Improving venous thromboembolism performance: a comprehensive guide for physicians and hospitalists.
Hosp Pract (Minneap). 2010 Jun;38(3):7-16
Authors: Merli G
Venous thromboembolism (VTE) is a major potentially preventable cause of hospital deaths and is associated with a substantial clinical and economic burden in the United States. Despite the availability of effective thromboprophylactic agents and evidence-based management guidelines, VTE prophylaxis is commonly underused and inappropriately prescribed in real-world practice. Several US organizations have developed quality improvement initiatives to close the gap between guideline recommendations and clinical practice, and thus reduce VTE-associated morbidity and mortality. The Surgical Care Improvement Project and the National Quality Forum, in collaboration with The Joint Commission, have developed performance measures to allow assessment of the quality and appropriateness of VTE prevention practices. A number of potential barriers to optimal VTE performance exist, including underestimation of the risks posed by VTE, overestimation of the risk of bleeding complications, and a lack of familiarity with clinical guidelines. Hospitals are urged to develop an institution-wide policy to improve VTE prevention and employ several quality-improvement initiatives to overcome barriers and optimize prescribing practices. In particular, multiple integrated, active strategies are required to raise awareness of the need for appropriate VTE prophylaxis. Hospital-wide education, risk-assessment tools, electronic alerts, computerized decision-support systems, together with audit and feedback mechanisms, are valuable tools that can be used to promote the use of performance measures to drive improvement of VTE prophylaxis and clinical outcomes.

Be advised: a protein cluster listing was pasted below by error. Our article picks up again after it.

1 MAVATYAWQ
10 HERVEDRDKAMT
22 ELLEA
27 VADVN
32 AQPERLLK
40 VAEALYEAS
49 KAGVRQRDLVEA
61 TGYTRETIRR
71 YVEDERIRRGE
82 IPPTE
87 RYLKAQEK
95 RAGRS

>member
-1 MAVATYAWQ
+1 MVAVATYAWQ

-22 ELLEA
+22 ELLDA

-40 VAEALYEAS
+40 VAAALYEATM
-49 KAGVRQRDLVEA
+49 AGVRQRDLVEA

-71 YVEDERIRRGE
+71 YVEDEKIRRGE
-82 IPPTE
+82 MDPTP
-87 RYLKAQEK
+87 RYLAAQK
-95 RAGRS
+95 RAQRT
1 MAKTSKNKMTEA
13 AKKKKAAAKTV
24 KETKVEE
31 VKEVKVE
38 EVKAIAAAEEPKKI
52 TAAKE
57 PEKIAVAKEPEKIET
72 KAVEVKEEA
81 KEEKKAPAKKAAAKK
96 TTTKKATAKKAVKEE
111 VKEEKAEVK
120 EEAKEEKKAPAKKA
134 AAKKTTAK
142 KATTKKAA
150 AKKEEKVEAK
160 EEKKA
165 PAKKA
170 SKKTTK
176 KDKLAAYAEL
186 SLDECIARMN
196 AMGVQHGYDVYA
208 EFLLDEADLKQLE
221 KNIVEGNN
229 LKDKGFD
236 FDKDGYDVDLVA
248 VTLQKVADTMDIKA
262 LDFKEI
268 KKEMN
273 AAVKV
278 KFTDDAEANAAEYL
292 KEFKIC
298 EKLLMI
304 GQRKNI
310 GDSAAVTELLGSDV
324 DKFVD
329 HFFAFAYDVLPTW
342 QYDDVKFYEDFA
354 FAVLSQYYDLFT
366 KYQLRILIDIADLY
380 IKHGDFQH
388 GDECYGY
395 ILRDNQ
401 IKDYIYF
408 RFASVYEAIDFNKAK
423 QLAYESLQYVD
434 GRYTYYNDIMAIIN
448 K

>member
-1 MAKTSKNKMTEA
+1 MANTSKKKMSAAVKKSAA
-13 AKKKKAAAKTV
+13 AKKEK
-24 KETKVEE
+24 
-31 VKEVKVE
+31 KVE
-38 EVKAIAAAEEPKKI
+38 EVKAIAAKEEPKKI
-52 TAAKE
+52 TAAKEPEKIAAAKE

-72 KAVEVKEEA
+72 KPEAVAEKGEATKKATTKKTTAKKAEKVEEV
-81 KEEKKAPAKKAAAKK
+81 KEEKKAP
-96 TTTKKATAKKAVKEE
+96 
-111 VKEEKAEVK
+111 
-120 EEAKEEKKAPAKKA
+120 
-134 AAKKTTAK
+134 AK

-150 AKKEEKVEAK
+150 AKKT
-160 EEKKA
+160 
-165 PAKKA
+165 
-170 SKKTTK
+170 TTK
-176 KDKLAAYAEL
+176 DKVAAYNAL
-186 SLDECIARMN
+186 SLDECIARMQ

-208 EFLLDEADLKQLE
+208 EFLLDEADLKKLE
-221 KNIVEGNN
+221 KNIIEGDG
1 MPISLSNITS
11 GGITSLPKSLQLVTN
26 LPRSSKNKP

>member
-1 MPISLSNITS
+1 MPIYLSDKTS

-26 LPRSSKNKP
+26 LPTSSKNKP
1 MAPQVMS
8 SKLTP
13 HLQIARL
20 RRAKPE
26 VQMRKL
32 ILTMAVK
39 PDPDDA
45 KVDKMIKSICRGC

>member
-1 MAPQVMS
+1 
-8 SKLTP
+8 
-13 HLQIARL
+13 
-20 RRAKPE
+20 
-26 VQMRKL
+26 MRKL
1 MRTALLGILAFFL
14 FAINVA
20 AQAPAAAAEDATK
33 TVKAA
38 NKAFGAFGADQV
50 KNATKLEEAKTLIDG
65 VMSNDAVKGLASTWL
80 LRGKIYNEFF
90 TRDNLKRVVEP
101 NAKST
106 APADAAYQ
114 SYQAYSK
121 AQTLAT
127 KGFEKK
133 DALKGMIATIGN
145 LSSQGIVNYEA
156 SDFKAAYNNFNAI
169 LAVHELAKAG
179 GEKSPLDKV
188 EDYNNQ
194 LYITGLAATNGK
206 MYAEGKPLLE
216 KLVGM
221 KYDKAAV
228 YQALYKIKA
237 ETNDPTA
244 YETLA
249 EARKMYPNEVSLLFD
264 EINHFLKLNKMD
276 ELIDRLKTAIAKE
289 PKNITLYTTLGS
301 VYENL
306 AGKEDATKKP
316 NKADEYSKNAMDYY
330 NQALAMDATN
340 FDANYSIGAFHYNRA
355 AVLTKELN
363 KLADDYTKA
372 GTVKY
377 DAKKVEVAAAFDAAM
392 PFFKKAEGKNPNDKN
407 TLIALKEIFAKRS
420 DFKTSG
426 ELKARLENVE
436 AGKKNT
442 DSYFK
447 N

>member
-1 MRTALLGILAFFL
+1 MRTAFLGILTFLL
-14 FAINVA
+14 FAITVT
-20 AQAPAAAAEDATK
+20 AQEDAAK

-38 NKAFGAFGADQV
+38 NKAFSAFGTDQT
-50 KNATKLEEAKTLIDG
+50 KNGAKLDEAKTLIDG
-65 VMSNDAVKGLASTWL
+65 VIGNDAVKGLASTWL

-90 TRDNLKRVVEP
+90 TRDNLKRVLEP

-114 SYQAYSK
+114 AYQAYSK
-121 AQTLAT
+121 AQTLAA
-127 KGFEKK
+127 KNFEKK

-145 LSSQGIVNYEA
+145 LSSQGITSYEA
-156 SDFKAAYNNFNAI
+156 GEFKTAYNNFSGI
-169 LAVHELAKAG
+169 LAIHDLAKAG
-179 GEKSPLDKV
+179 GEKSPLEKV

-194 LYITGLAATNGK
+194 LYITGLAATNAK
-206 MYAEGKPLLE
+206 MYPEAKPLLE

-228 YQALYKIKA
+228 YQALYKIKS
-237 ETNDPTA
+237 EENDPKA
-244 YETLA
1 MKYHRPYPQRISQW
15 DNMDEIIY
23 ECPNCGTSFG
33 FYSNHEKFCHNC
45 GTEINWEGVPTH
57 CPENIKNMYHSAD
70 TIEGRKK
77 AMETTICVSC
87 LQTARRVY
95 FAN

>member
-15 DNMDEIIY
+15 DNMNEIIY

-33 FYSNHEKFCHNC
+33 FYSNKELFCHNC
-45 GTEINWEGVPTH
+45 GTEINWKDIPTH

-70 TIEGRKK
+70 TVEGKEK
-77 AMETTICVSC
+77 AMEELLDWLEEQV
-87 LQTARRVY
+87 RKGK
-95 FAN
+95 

PMID: 20499768 [PubMed - in process]